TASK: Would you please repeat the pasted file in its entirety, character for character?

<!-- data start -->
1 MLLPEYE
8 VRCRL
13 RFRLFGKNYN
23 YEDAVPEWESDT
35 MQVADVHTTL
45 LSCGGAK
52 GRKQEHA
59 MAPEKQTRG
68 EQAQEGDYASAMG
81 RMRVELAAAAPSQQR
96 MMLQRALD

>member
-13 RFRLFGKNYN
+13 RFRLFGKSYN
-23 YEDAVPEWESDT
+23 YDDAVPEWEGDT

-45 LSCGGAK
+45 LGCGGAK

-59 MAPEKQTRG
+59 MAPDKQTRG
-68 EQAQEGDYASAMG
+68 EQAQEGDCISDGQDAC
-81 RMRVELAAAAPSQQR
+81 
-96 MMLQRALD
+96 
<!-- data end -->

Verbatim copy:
1 MLLPEYE
8 VRCRL
13 RFRLFGKNYN
23 YEDAVPEWESDT
35 MQVADVHTTL
45 LSCGGAK
52 GRKQEHA
59 MAPEKQTRG
68 EQAQEGDYASAMG
81 RMRVELAAAAPSQQR
96 MMLQRALD

>member
-13 RFRLFGKNYN
+13 RFRLFGKSYN
-23 YEDAVPEWESDT
+23 YDDAVPEWEGDT

-45 LSCGGAK
+45 LGCGGAK

-59 MAPEKQTRG
+59 MAPDKQTRG
-68 EQAQEGDYASAMG
+68 EQAQEGDCISDGQDAC
-81 RMRVELAAAAPSQQR
+81 
-96 MMLQRALD
+96 